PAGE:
No one can take away what Jeff Skinner accomplished in his rookie season where he netted 30 goals and took home the Calder Trophy, but I had my doubts about him repeating that kind of year because he received such good fortune when it came to shooting at even strength. I was expecting another good year from him, but his boxcar numbers were bound to tail off a little since it’s hard to maintain a 15.7% even strength shooting percentage and have your teammates shoot at over 10% whenever you’re on the ice. Most players tend to see those kind of numbers regress eventually and it took only a year for regression to catch up with Skinner.
Skinner saw his shooting percentage drop from 15.7% to 10.5% at even strength while his powerplay shooting percentage fell from 14.3% to 9.5%. His on-ice shooting percentage also took a significant plunge from 10.97% to 9.28% during five-on-five play, all of which resulted in Skinner finishing with fewer goals and points last season. However, despite suffering some major shooting regression, Skinner’s point-per-game total was still very respectable as he scored at a .687 PPG rate and a large part of this was because his game improved in so many other areas.
One sign of a player having potential long-term success is his ability to control possession at even strength and this was something Skinner excelled at last season. He was getting a bit of a push in zone starts, but Skinner still outperformed the rest of the forwards when it came to driving the play as the Canes controlled 50% of the even strength shot attempts when he was on the ice. On a team that was a sinkhole in terms of possession last season, that is no easy accomplishment. Skinner’s ability to keep the puck in the offensive zone led to him getting more shots on goal, recording over nine shots for every sixty minutes he played. Eric Staal had 7.5 shots per 60 minutes last season, so that should give you some perspective on how good Skinner was at creating offense.
His sophomore year may have a black mark on because he suffered a concussion and had a bit of an attitude problem, which resulted in him being sidelined for a couple games by Mr. Shanahan. Outside of that, Skinner had a fantastic sophomore campaign. He has shown the ability to carry a line and is close to establishing himself as the team’s best offensive threat (although he’s got some competition with Alex Semin coming to town). The only other thing that I would like to see is for Skinner to do what he did last season but without the benefit of protection in terms of quality of competition. He only turned 20 in May, so he has time to be that kind of player but he isn’t there yet despite his high-end offensive talent.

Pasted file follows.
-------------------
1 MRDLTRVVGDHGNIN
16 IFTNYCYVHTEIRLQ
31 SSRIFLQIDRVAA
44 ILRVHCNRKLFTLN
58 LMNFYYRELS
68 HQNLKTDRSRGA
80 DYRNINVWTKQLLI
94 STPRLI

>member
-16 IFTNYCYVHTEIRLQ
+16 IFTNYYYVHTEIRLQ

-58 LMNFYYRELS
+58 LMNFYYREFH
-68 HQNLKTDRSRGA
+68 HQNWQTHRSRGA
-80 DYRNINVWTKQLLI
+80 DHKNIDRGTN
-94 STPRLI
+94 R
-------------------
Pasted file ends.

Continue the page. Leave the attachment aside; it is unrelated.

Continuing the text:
My expectations for Skinner this year are a bit lofty given the kind of season he had last year. If he can continue to produce a high amount of offense and see his shooting percentage rebound and stay healthy, then he could have a scoring line more similar to his rookie season. His shooting percentage is obviously one of the x-factors but another is what kind of minutes he is assigned. After the jump, we will discuss that and dive deeper into my projection for Jeff Skinner’s 2012-13 season.
Skinner played more minutes at even strength per game than he did his rookie season and part of the reason is that he played fewer games but he was trusted with more responsibility than he was in the rookie season. He got to play on Eric Staal’s line for a good part of the season and his line with Tuomo Ruutu & Jussi Jokinen also got more minutes than they did two years ago. Despite that, Skinner was still kept away from playing against tough competition at even strength and started a lot of shifts in the offensive zone, which makes me wonder how Kirk Muller plans to use him this year with a new group of centers.
Usually, Eric Staal plays the secondary tough minutes while Brandon Sutter ate up most of the defensive zone starts and played against the other team’s top lines. Whether or not Eric Staal will continue to play tough minutes is a good quesiton because Jordan Staal played a similar role to Sutter in Pittsburgh and the team still has a few defensively capable bottom-sixers who can take on the tougher draws if need be. Kirk Muller could protect Eric Staal’s line if he wants to and give them more of a territorial advantage than they had in the past?
Why does this matter? Because Staal and Skinner could potentially be linemates this year if Muller decides to keep the two Staals at center. Skinner has experience playing with Staal and has shown the ability to keep up with him, so it wouldn’t surprise me if those two and Alex Semin become the team’s new top line. I know most people want to see the Ruutu-Jokinen-Skinner line kept intact because of how good they are as a unit, but that probably won’t happen unless one of the Staals moves over to the wing.